Qatar's suggestion that it may be able to secure the release of more hostages has also been a key factor in Israel's decision to delay its ground invasion of Gaza as part of the newly-formed Israeli emergency government's aim to wipe Hamas off the face of the earth.


The prospect of further hostage releases has certainly had a significant impact on Israeli public opinion, with some calling for Israel's planned military offensive to be delayed until all the hostages have been freed, a process that could delay any future Israeli military action by months. On Sunday night a crowd gathered outside the home of Israeli President Isaac Herzog, waving placards reading "bring them home".


Qatar's skilful exploitation of the hostage crisis has even resulted in Hamas claiming on Al Jazeera that the Israeli government refused the opportunity to receive two Israelis Hamas offered as part of a hostage deal, a claim the Israelis have denounced as nothing more than Hamas "propaganda".


While Qatar is clearly exploiting the crisis caused by the Hamas attack to burnish its own credentials as a major diplomatic player, questions still remain about its true agenda, especially in the light of the controversial role Doha played in the Afghan peace negotiations between the US and the Taliban. This ultimately resulted in the Taliban seizing control of Afghanistan and imposing uncompromising Islamist rule on the Afghan people.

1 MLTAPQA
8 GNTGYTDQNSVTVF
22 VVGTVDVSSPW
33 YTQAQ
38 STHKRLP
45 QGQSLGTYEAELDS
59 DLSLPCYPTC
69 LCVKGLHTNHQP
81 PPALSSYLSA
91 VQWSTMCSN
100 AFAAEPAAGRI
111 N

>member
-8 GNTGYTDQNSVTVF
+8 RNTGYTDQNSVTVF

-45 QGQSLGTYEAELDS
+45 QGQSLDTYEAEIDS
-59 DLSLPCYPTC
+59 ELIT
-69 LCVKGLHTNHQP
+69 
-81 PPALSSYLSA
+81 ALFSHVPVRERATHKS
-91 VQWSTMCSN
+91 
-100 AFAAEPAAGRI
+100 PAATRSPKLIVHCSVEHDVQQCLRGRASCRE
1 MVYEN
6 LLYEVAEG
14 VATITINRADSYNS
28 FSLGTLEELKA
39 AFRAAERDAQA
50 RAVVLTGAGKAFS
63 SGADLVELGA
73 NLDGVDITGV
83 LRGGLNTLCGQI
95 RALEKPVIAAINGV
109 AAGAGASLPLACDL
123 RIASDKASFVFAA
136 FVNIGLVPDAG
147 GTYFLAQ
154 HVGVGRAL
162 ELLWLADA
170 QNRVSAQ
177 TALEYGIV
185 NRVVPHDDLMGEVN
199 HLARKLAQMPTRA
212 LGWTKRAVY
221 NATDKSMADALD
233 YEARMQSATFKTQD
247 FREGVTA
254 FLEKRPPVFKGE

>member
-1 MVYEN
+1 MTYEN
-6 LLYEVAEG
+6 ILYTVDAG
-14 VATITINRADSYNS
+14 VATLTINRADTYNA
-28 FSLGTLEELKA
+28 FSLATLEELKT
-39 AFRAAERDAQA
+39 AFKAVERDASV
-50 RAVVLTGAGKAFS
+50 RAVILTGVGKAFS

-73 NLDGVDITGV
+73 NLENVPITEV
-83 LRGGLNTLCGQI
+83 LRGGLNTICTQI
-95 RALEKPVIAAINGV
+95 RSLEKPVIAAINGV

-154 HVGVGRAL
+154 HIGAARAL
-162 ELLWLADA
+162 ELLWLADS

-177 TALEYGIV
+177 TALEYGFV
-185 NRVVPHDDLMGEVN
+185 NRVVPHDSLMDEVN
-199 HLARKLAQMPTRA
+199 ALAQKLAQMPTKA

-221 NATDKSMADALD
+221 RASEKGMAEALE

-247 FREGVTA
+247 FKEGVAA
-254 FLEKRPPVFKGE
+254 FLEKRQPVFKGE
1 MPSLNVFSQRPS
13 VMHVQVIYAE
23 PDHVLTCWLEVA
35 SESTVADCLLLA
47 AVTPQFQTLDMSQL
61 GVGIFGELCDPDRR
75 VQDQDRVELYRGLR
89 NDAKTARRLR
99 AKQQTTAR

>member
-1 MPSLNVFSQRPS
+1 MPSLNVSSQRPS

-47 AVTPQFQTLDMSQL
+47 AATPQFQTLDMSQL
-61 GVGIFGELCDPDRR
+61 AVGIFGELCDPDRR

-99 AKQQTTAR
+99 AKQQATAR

Qatar certainly has a long history of supporting Islamist groups committed to overthrowing pro-Western Arab regimes in the Middle East. Qatar, together with Turkey, supported the short-lived Muslim Brotherhood government that established a repressive Islamist regime in Egypt following the overthrow of President Hosni Mubarak, a long-standing ally of the West. Qatar has also funded other Islamist groups in the region, such as in Libya.